First, in terms of online media, you’ll want to know what the reach of your PR activities was. This is broken down into two halves. Total potential reach, and estimated actual reach. The potential reach is worked out based on the monthly visits a site receives. So, if there was an article about your game on PC Gamer, which gets around 42M visits per month, you’d have a total potential reach of 42M. But, that’s probably not how many people read the article on your game. For that, we conducted research analysing a number of high-profile sites to access how well general coverage performed. The average read rate of an article is estimated to be 0.5% of the total monthly visits. So, in the case of PC Gamer, we would estimate the reach of an article to be around 210,000. With this system you can get an idea of how many people have seen and read about your game depending on the success of your PR, in turn, giving you an indication or prediction of success.
If you can get influencers to play your game, such as YouTubers, it works in a similar way. If a YouTuber has 100,000 subscribers then the video covering your game won’t get 100,000 views. At least, it’s unlikely to. You’d work out the reach by the content creators AVV (average video views), which is the calculated average views across at a wide range of their content. This would give you the reach of the video and, again, indicate the success of your game based on that. Get thousands of views on YouTube before launch and your game is likely to do well. That is taking into consideration your PR was effective and aimed at the right target audience.
With the example we’re using in this blog we’d want around 70M total potential reach from media and an added 100k views from influencers within launch week
What matters when it comes to community?
Levels of engagement with your community can provide a whole host of valuable metrics which you can measure as a good indication of how well your game will perform. Assuming that you have a game in development and you have an active Twitter account you’ll need to know what numbers matter.
The first and most obvious number to take into consideration is your follower count. You want to aim for the account that will be used to promote your indie game to have anywhere between 2,000 and 5,000 followers by launch. That’s quite an achievable figure and there are a variety of strategies you can use to gain a valuable following which we’ve gone over in the past. This is based on the average following a mildly successful indie game gathers in around a year’s time in the build-up to launch. This should help you to get the kind of exposure you want on social media during the most important times in your marketing.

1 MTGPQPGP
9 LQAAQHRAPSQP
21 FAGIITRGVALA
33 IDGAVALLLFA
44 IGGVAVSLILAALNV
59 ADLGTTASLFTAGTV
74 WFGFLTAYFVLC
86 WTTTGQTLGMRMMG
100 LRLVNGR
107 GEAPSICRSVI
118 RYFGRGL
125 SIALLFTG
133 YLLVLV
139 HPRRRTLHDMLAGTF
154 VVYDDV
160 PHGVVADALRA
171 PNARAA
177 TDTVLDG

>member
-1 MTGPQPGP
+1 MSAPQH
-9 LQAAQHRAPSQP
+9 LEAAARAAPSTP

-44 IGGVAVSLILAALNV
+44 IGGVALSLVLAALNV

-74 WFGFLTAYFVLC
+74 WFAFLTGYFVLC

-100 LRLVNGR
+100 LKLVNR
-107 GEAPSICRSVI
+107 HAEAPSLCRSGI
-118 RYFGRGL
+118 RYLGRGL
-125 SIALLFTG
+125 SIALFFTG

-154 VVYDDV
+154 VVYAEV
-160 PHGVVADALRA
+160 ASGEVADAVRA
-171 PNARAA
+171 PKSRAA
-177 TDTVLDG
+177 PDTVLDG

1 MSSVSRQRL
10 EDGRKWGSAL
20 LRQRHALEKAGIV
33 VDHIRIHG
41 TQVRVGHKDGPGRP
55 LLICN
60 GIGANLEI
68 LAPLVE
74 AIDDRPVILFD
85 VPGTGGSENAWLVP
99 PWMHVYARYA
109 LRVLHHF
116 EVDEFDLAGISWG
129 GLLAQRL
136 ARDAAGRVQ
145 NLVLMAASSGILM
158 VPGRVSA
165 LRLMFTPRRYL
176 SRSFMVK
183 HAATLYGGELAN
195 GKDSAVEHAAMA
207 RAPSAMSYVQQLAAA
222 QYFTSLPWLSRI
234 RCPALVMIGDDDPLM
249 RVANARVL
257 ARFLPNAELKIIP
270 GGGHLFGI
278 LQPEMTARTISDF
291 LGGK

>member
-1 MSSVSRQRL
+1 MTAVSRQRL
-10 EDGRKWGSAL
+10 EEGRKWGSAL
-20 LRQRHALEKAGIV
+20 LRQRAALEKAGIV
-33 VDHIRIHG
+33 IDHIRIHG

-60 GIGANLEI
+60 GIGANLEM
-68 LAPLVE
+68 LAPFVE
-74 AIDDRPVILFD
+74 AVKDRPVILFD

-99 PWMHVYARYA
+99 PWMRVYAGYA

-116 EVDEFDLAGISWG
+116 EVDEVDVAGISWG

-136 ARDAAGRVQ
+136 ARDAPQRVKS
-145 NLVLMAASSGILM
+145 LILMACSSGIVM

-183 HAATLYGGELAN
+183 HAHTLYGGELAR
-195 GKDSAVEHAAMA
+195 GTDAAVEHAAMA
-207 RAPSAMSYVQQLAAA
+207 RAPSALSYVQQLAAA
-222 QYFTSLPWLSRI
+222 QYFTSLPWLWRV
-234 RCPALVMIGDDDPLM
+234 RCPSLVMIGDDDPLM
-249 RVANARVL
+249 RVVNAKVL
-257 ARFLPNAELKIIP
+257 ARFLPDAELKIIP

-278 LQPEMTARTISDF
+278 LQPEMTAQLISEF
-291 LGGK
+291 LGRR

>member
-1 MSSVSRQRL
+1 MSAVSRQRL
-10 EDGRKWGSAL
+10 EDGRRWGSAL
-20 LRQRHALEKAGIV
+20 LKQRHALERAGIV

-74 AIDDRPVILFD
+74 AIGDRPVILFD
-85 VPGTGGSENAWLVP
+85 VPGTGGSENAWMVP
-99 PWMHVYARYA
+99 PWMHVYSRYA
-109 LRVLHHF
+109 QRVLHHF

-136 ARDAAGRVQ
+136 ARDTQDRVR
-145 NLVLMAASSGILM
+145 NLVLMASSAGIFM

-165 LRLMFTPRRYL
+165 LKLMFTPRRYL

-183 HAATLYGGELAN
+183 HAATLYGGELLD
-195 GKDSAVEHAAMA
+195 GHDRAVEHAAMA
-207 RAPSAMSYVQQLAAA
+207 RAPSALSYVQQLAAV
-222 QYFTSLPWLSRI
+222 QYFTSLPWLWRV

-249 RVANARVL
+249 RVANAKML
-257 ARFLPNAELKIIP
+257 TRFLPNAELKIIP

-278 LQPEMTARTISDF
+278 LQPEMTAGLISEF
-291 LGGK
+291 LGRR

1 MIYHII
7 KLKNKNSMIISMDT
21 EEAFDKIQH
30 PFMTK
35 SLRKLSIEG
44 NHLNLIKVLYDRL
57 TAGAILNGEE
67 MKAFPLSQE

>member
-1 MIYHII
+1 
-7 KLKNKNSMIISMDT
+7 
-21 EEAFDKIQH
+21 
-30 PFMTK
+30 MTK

There are some other numbers to consider, though. It’s great having a large following but it doesn’t mean much if no one is engaging with your posts. The two figures you’ll want to keep an eye on to track this are your tweet impressions and your engagement rate. Your tweet impressions will show you what reach your tweets have. Reach means how many people see your tweets. So, the higher the better and you’ll want to track that this isn’t decreasing over time. Your engagement rate will show you how many people, on the whole, are interacting with your tweets. A good figure to aim for as an indie developer with active social media channels would be between 1% – 3%. This would be a good indicator that people are interested in your game. Any higher, and you’re onto something special.
Finally, Discord is a great way to build an engaged and excited community ready to buy, play and review your game at launch. In the example we’re using in this blog we’d be aiming for 2,000-3,000. That figure or above would be a good indication that the game will be successful at launch and have an active community to help promote the game.
As you can see, there are a lot of numbers to bear in mind when you’re launching an indie game and this is only an introduction. You can go a lot deeper into tracking metrics, particularly for mobile games, a sector where more sophisticated tracking tools are available. In today’s market, data-driven PR is a powerful force and using that information to adapt your marketing strategy is important. So, if your planning to launch an indie game soon it might be time to get your calculator out, as competition is stiff and the numbers might just tell you everything you need to know to predict your success.